Environmental Persistence

PFAS are not just a problem for human health, but also for the environment. They are extremely resistant to degradation, meaning they persist in the environment for a long time. This leads to contamination of soil, water, and wildlife.

Widespread Exposure

PFAS have been found in the blood of people and animals all over the world. They are ubiquitous in the environment and have been detected in water, soil, and air, leading to widespread human exposure.

Lack of Regulation and Understanding

Despite their widespread use and potential for harm, there is still much that's unknown about the full extent of PFAS health effects, and regulation of these chemicals has been inconsistent. Many scientists and health advocates are pushing for more research and stricter regulation of PFAS.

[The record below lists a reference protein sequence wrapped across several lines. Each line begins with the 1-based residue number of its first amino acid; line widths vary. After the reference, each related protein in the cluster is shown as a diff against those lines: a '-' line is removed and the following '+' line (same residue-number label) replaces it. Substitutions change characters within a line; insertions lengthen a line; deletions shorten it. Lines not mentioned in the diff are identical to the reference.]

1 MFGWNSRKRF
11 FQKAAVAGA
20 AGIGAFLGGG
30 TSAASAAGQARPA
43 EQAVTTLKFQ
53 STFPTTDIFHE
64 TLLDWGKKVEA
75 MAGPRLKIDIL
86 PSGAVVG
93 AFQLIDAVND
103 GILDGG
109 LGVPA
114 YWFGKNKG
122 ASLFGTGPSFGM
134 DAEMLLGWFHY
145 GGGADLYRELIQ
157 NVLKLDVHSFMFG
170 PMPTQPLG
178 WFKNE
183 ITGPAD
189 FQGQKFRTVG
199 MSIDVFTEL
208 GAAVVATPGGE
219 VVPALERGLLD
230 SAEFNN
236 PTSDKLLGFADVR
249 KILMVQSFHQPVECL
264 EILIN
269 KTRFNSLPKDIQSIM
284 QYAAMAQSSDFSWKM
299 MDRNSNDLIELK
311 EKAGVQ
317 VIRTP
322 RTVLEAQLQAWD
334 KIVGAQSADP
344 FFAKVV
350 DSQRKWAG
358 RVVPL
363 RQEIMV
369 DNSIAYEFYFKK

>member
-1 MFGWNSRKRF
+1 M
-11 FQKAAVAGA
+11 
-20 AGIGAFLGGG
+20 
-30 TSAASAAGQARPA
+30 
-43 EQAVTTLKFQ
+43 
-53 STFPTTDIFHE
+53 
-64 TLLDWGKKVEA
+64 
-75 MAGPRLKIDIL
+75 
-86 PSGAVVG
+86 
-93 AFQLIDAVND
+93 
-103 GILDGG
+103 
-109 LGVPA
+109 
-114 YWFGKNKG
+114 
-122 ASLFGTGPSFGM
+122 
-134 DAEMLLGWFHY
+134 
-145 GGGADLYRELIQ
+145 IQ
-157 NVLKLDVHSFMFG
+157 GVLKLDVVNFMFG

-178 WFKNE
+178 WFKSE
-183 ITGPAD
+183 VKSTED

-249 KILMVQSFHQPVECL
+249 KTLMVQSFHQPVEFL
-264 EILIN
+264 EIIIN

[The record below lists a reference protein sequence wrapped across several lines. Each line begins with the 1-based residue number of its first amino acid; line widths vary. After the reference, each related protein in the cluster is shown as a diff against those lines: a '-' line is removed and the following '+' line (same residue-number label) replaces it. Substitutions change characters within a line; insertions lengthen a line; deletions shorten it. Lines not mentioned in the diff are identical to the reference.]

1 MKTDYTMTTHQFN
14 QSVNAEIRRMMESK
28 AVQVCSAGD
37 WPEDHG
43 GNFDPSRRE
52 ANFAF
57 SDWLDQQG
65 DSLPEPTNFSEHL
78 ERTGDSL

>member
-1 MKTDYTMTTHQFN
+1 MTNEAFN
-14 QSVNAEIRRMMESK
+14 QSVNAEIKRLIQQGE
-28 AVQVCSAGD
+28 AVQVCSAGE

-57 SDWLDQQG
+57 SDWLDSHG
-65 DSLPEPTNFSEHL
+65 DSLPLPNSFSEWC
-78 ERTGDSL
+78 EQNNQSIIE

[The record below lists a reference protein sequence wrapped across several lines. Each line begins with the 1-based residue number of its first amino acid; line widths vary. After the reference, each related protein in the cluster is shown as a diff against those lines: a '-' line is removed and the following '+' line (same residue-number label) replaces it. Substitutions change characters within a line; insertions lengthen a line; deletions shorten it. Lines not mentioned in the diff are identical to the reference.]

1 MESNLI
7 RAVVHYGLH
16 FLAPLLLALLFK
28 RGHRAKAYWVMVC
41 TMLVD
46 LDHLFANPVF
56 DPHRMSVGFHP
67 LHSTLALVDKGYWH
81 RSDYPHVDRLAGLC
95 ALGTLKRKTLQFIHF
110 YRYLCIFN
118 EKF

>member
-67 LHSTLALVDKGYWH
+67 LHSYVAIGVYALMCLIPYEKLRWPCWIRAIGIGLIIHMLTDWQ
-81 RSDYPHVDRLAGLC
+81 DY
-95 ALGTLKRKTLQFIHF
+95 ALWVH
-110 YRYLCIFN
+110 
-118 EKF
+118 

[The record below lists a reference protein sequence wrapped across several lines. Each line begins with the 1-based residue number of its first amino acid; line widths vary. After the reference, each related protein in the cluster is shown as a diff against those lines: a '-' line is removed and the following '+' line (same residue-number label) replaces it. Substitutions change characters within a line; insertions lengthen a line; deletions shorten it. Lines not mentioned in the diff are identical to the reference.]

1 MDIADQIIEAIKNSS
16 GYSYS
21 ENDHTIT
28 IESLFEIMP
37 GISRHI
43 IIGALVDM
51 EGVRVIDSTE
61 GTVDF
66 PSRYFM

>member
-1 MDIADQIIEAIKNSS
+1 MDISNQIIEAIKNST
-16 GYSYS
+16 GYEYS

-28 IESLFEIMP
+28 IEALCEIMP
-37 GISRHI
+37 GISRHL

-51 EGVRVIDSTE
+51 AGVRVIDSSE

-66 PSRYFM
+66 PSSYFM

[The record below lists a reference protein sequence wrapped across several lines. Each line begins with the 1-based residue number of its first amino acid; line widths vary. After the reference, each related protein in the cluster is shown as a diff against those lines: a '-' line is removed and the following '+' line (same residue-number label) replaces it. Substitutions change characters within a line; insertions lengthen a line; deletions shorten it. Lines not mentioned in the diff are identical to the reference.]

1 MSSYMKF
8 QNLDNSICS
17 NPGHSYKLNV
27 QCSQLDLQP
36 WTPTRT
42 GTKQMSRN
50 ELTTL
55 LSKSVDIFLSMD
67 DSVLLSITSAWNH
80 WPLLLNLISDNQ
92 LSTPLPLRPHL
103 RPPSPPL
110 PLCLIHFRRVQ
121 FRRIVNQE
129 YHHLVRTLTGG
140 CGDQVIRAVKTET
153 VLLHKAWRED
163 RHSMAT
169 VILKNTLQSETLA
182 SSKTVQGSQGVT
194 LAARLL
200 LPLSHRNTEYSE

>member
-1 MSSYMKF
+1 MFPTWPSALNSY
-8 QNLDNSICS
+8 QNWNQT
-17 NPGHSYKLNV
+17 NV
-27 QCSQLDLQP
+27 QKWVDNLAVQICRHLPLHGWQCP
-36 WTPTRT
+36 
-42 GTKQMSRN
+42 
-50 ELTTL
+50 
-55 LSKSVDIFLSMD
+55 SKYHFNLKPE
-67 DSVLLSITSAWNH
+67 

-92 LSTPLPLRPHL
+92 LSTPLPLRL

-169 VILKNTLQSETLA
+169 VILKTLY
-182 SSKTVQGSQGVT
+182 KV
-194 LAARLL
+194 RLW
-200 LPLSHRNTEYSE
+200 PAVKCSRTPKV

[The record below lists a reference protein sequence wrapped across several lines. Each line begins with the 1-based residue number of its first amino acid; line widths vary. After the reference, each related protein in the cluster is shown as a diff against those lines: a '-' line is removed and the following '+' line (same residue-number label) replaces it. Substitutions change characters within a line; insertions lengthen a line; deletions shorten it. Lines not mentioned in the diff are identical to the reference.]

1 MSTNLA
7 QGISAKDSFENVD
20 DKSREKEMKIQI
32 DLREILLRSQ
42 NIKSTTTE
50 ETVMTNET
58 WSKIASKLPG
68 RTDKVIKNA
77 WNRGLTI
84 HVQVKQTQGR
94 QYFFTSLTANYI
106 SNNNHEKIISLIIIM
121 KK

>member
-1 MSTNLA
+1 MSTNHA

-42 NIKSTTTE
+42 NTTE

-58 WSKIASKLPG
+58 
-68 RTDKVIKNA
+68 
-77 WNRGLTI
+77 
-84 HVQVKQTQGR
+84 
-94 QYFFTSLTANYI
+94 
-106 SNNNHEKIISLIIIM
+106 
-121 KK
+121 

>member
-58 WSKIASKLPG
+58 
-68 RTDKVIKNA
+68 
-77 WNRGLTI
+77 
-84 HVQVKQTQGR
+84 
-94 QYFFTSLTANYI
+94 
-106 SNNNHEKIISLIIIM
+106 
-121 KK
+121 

Given these factors, it's important to take steps to minimize PFAS exposure and to support policies and companies that are working to find safer alternatives to these persistent chemicals.

What You Can Do To Avoid PFAS in Food Packaging

While completely avoiding PFAS might be challenging, there are steps you can take to reduce exposure from food packaging:

Choose Fresh Food

Whenever possible, opt for fresh, unprocessed food over fast food and pre-packaged meals. Not only does this reduce potential PFAS exposure, but it's also generally healthier.

Avoid Microwave Popcorn

Microwave popcorn bags are often lined with PFAS to prevent sticking. Try making popcorn the old-fashioned way on the stovetop.

Limit Takeaway Food